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An Investing Master’s Tip to Finding the Best Shares in the Market

Peter Lynch was the head of the US-based Fidelity Magellan fund in 1977, where he managed to deliver 29% annualized returns for his clients over 13 years. To put this into perspective, every $1,000 invested into his fund would have turned into $27,200 over his 13 year tenure.

In his bestselling book Beating the Street, Mr. Lynch listed down “25 Golden Rules for Investing.” One of them, Golden Rule No. 20, went like this:

“If you study 10 companies, you’ll find 1 for which the story is better than expected. If you study 50, you’ll find 5. There are always pleasant surprises to be found in the stock market – companies whose achievements are being overlooked on Wall Street.”

Turning over more stones

For his fund, Lynch preferred to “look under more stones” in order to find best companies out there. He would do that that again and again, going through and accumulating more than 1,000 stock positions over the lifetime of this fund.

As individual investors, we don’t have to go through as many companies as Lynch (note: the number of listed companies in SGX is 770 as of the end of October anyway, so investing in SGX-listed companies won’t yield you that many positions). However, the investing master’s general idea still has some merit. I believe that this approach can help an investor get better at comparing companies, and ultimately, become more knowledgeable within industries and across different industries. All things considered, this in turn could help the individual investor find the best company of the bunch.

Closer to home, if an individual investor is interested in the utility nature of the telecommunications industry, he or she may discover a better overall industry context from studying the Singapore-based trio of Starhub Ltd. (SGX: CC3), M1 Ltd. (SGX: B2F) and Singapore Telecommunications Limited (SGX: Z74). The latest earnings report for Starhub and M1 are located here and here.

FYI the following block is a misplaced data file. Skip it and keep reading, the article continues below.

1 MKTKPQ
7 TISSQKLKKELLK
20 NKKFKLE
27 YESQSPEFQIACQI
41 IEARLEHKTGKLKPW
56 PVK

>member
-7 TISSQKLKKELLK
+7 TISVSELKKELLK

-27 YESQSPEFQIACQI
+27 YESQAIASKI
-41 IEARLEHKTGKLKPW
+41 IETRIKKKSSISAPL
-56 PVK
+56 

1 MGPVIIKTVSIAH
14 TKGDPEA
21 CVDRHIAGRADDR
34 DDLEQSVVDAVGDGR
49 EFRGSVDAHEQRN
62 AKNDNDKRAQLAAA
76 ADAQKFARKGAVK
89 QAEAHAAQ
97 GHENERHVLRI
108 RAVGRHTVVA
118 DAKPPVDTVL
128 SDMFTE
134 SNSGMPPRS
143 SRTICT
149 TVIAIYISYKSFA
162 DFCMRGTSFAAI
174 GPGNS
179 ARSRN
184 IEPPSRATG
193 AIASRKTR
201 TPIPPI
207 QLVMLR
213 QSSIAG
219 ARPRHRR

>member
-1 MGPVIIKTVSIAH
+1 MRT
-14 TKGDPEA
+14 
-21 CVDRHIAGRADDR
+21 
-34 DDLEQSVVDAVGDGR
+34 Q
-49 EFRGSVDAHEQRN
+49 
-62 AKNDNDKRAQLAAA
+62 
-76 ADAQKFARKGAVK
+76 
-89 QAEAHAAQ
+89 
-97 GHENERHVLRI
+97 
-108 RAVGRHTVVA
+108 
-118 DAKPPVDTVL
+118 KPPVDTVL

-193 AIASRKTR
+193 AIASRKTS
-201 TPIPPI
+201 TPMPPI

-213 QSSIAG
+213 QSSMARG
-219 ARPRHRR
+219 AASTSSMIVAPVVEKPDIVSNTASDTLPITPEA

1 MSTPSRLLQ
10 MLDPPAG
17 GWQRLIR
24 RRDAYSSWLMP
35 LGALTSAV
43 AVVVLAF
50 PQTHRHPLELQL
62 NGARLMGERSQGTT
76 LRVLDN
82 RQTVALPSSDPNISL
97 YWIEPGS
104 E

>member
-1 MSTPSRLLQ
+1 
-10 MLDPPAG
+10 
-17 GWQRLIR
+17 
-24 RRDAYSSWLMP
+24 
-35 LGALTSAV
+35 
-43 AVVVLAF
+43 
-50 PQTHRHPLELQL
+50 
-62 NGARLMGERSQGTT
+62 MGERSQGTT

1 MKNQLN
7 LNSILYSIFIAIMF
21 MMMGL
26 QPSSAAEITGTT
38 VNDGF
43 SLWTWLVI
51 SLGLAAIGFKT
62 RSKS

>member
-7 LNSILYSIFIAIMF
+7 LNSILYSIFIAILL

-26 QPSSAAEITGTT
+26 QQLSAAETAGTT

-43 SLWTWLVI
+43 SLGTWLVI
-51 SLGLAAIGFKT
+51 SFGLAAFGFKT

By comparing Starhub and M1’s earnings report, we can see that both companies have gained thousands of subscribers for its broadband services in the past quarter. However, at the same time, both companies also collected less dollars per user for the service. This observation hints towards a competitive price environment.

The next clue comes from the churn rate (rate of customers leaving) of around 1% for both Starhub and M1. The low rate of customers leaving the broadband services may be the reason why the competing duo is eager lower prices to secure subscribers under its own umbrella. The churn data suggests that once the customers are secured, they are unlikely to depart from their chosen services.

Foolish take away

Comparisons across the same industry can help the Foolish investor to gain insight into the industry dynamics, and gain awareness of specific industry trends. This is one benefit from “looking under more stones” to find the best of the bunch. If Foolish investors can do that often enough, we may soon find the best company that we were seeking; whether it was hidden away, or just right under own noses. Or, in the case of telecommunication, right in our own pockets.

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The information provided is for general information purposes only and is not intended to be personalised investment or financial advice. Motley Fool Singapore contributor Chin Hui Leong doesn’t own shares in any companies mentioned.